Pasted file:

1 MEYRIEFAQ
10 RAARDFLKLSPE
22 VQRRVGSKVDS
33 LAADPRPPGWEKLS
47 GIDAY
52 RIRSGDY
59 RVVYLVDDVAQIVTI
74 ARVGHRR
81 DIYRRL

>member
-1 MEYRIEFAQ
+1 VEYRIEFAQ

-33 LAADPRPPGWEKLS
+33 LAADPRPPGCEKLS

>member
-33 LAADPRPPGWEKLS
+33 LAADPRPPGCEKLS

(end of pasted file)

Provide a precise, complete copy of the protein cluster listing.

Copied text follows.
1 MEYRIEFAQ
10 RAARDFLKLSPE
22 VQRRVGSKVDS
33 LAADPRPPGWEKLS
47 GIDAY
52 RIRSGDY
59 RVVYLVDDVAQIVTI
74 ARVGHRR
81 DIYRRL

>member
-1 MEYRIEFAQ
+1 VEYRIEFAQ

-33 LAADPRPPGWEKLS
+33 LAADPRPPGCEKLS

>member
-33 LAADPRPPGWEKLS
+33 LAADPRPPGCEKLS